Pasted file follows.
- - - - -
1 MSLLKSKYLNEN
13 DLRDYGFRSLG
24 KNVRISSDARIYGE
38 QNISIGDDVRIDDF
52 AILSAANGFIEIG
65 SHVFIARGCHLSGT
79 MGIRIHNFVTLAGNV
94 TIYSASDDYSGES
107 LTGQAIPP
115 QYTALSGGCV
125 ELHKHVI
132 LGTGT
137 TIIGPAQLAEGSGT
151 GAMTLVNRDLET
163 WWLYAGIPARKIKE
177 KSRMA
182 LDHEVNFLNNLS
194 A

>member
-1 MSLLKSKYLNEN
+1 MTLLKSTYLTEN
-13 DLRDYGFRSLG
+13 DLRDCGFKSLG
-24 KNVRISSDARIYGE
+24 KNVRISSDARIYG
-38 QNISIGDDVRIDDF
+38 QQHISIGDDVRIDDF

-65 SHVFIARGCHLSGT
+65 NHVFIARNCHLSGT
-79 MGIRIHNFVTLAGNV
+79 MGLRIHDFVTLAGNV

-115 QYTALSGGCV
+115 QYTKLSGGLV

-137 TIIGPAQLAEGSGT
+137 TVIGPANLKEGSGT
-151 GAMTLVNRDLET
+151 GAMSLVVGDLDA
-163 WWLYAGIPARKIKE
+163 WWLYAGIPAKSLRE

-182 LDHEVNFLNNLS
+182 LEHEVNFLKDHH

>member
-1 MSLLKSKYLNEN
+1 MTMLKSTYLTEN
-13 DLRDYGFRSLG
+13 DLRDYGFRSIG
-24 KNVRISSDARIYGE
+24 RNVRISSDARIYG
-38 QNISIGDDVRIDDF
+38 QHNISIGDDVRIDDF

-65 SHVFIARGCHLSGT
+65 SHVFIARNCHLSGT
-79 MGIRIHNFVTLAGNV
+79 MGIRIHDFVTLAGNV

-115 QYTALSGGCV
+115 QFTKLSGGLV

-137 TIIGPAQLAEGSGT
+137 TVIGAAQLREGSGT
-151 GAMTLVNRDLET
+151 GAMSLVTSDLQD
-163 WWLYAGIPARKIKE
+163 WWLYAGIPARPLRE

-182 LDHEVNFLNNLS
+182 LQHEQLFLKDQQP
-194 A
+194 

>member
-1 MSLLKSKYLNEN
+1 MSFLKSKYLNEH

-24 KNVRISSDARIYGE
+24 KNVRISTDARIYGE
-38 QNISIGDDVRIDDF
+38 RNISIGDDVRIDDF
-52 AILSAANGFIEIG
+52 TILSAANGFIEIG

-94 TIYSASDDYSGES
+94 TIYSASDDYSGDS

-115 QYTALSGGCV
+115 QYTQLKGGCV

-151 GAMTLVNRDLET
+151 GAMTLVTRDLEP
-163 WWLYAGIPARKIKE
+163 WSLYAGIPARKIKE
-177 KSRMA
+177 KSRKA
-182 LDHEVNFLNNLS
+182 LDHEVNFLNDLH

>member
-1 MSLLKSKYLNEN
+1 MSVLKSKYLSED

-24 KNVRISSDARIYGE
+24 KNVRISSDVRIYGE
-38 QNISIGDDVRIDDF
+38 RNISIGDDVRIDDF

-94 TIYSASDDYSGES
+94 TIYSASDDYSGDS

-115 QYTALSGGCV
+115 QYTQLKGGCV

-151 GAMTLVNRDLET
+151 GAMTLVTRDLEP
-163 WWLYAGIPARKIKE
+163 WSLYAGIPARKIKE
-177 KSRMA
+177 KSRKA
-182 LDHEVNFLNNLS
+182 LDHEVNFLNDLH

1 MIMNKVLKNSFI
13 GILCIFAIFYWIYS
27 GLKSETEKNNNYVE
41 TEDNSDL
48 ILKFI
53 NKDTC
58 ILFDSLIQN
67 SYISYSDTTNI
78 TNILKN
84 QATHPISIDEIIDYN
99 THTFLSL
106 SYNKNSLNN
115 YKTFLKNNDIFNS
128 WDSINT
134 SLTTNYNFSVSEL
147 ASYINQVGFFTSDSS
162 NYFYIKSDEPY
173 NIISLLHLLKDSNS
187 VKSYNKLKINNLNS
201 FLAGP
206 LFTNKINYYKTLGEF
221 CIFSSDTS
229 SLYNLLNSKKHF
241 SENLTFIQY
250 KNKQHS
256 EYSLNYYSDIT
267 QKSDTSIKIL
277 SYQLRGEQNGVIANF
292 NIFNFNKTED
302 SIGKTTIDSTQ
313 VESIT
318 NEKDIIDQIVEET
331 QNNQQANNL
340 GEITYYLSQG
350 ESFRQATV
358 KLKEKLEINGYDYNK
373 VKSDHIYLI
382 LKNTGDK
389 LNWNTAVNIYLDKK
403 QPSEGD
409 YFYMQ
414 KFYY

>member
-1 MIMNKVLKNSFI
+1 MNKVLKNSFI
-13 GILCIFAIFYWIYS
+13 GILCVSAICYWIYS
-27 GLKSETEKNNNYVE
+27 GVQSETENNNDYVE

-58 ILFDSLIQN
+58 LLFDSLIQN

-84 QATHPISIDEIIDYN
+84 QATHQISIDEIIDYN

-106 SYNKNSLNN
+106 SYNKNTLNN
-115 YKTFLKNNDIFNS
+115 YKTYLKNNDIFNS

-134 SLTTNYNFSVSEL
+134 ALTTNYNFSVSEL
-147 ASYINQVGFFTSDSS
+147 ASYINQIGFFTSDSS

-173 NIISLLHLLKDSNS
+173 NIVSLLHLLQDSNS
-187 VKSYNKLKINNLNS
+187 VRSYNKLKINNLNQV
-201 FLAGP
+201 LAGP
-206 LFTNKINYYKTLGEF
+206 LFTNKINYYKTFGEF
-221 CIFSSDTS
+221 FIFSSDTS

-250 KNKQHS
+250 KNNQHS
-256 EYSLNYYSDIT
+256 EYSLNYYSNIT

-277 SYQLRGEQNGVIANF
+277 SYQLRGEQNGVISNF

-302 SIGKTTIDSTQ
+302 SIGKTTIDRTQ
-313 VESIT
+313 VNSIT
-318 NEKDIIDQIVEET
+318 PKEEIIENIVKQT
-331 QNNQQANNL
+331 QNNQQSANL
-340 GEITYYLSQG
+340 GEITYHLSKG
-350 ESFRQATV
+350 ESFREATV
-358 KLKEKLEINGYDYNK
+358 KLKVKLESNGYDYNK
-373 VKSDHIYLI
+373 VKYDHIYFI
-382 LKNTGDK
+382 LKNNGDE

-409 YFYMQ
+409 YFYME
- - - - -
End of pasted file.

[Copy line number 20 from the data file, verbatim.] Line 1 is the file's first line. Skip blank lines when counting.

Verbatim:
-1 MSLLKSKYLNEN